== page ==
House prices: What the forecasters are saying
We read between the lines in the property figures and forecasts from Halifax, Land Registry, Nationwide, PwC and Capital Economics.
As always, the media is making as much as possible of the various monthly and quarterly reports on house prices, so I'm going to try to put them altogether and bring the whole show back to Earth.
I'll start with Halifax’s latest monthly report, because this is producing the most exciting news stories.
Halifax has reported a fall for the 'third successive month', or a fall in four of the past five months. Looking back at Halifax data, four falls in five months has happened six times since the beginning of 1983 (disregarding interlocking periods).
Three of those times we went on to have lower house prices one year later, while the other three times witnessed higher prices. Hence, by itself it doesn't seem to mean that we can expect lower house prices than today in a year’s time.
Also, in this report, Halifax used its seasonally adjusted data, which I find is normally more deceptive than useful. On Halifax's non-seasonally adjusted data – i.e. based on what the prices of properties mortgaged by Halifax actually seem to be selling for – prices have not fallen in four out of the last five months; they've just fallen in the past two months, taking us back to February/March 2010 prices.
I can count 21 times since the Halifax index began in January 1983 when house prices have fallen at least two months in a row. Ten of those times house prices have ended up lower one year later and 11 times they've been higher. Hence, the recent falls in Halifax data doesn't help us to forecast the future.
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What about other data?
Let's move on. Nationwide data shows house prices still rising although the rate is slowing. This year house prices are up 3% and in June they were up just 0.1%. The increase over the 12 months ending June 2010 is 8.7%, whereas the annual increase at the end of May 2010 was 9.8%.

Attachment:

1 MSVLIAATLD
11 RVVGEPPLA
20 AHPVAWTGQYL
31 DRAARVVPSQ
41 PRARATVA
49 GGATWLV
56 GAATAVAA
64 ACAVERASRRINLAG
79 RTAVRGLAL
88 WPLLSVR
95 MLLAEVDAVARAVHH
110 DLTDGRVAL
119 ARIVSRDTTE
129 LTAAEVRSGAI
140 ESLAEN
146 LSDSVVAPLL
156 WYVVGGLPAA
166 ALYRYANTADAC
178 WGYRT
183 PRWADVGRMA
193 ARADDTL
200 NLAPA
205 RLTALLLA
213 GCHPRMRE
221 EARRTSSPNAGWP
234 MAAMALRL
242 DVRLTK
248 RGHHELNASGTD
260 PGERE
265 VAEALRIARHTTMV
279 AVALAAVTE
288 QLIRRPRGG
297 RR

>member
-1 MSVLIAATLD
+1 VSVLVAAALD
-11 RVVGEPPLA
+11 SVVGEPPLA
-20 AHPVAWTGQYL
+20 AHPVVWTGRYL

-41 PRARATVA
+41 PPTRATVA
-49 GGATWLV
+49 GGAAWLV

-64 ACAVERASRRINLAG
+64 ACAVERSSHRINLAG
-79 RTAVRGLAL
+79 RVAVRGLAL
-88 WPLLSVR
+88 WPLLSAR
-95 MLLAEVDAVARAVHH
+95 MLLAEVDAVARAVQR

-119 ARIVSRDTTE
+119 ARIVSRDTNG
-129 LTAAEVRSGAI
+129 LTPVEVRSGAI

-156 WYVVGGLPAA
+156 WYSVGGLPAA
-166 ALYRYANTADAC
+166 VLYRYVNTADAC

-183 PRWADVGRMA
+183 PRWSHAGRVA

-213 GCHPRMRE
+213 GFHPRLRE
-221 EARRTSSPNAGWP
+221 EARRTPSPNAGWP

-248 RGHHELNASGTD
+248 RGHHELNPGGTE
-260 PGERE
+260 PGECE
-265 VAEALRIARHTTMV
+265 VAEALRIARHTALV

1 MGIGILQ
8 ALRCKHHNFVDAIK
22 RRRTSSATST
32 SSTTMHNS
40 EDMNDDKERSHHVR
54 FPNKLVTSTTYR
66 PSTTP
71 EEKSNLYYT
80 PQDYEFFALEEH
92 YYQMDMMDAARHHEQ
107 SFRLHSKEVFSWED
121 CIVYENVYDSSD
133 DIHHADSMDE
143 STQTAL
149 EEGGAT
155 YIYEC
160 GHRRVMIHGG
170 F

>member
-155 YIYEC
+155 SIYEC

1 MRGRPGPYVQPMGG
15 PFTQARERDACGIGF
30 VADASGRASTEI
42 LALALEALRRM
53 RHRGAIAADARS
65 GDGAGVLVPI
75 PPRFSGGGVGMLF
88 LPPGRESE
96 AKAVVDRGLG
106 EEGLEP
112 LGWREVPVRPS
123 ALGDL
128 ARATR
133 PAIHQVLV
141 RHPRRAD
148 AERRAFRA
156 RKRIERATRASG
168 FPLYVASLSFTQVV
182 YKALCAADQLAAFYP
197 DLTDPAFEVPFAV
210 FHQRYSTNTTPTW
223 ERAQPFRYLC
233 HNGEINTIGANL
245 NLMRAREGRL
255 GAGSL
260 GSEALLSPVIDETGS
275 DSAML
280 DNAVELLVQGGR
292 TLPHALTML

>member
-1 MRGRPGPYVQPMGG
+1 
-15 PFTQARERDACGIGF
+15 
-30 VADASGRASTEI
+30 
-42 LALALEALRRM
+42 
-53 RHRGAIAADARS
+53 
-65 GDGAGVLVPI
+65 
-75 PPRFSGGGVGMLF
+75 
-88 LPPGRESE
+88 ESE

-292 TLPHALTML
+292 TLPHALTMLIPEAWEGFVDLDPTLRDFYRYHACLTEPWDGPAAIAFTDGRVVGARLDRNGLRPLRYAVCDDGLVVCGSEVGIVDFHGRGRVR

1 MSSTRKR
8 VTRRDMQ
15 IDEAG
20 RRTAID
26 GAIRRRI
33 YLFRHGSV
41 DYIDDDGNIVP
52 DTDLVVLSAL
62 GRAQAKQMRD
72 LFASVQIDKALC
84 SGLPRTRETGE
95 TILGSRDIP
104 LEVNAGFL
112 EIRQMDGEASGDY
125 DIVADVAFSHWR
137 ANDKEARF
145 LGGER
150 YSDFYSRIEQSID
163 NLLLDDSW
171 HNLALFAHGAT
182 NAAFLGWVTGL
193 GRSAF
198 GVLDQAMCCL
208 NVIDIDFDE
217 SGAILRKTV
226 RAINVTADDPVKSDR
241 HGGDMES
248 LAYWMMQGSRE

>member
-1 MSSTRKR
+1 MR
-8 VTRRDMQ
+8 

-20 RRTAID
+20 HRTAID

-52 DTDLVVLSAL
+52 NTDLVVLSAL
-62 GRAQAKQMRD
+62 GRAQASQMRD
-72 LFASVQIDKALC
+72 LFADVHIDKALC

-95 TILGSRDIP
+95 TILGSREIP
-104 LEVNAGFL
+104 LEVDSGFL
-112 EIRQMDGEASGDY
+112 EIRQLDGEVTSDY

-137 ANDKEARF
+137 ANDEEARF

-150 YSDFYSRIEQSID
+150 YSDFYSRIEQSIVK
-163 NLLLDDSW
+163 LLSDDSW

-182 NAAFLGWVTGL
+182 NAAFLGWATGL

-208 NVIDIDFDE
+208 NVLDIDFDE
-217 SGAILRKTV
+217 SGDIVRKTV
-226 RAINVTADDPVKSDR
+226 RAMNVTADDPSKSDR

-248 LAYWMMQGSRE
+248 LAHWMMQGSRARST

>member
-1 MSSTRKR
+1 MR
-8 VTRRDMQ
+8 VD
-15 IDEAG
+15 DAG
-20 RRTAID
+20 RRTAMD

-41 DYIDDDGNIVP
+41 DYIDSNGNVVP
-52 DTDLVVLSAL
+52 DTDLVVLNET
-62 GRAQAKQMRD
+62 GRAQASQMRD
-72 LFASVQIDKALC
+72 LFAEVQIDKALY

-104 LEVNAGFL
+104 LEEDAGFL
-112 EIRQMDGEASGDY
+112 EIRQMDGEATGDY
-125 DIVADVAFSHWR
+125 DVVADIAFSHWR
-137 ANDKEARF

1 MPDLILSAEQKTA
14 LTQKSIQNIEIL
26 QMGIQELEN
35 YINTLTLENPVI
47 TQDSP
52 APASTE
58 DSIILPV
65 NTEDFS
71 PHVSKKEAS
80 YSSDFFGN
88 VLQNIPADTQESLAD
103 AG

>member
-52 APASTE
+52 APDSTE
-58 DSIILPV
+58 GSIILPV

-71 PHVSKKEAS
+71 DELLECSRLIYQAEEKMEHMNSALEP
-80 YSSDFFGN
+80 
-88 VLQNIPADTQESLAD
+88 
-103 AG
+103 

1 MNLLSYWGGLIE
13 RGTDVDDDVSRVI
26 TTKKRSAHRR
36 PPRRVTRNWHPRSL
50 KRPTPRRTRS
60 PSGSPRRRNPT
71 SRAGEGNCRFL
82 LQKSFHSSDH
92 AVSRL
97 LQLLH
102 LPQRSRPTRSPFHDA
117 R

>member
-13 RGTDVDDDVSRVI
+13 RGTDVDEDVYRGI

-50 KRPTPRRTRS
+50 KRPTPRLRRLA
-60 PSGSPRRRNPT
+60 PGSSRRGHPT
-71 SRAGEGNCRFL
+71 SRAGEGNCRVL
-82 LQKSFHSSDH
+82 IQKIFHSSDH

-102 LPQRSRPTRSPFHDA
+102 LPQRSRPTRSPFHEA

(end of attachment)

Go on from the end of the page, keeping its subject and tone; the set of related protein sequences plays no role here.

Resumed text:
The rate is slowing because the increases over the past few months have been lower than a year earlier. However, I find that a slowing rate also has no statistical significance, which means we can't glean anything about the future with it.
The Land Registry has today announced its latest figures for England and Wales, which go up to May 2010. It says house prices were up that month by 0.1%, taking house prices to the same level as in summer 2006, at £166,000.
I'd like to make a brief comment about that. House prices being at £166,000 in 2006 were more at risk of a crash than house prices being at the same level four years later, in 2010, thanks largely to inflation. This is true whether or not house prices are still too high today, so it is certainly not to suggest that house prices can't crash again.
How about some analysis?
All that data really doesn't help us, so let's turn to forecasts.
Nationwide appears to be extrapolating on the past six months by suggesting house price inflation will slow for the rest of this year. That's not a bad prediction, because house prices rose extremely quickly in the past year or so, so it's more likely that house-price inflation will slow.
If we were to actually end up with house price deflation in December then Nationwide can at least say it wasn't too far out in its ideas. (It wouldn't want to predict falling house prices in any case, as that may help start a panic that would kickstart falls, and that would cost Nationwide money.) Therefore its prediction of slowing inflation is a safe call, and it's what I'd say if I was working for a mortgage lender and told I had to stick my neck out into the shabby world of forecasting.
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Halifax's prediction is rather more daringly precise, predicting 'broadly unchanged' prices since the start of 2010, meaning prices in December should be pretty much what they were at the beginning of this year.
Yet these organisations have a hideous record of calling property prices, so let's turn to two more reports.
You may have read some of the big headlines made of the forecasts from PwC and Capital Economics. Both of the reports have been taken up by the press as signals that the property market is going to fall. However, Capital Economics' property forecasts have also been atrocious, at least this decade.
Furthermore, PwC's report was badly interpreted, as it was actually only potentially negative for property investors, with its central forecast actually being pretty good for both homeowners and wannabe homeowners alike, and overall rather neutral.
Apart from Capital Economics, none of the predictions really suggest big falls or big rises, and they're all pretty much steady as she goes or just safe, reputation-friendly forecasts. As usual, no one really convinces me that they know what's going to happen.
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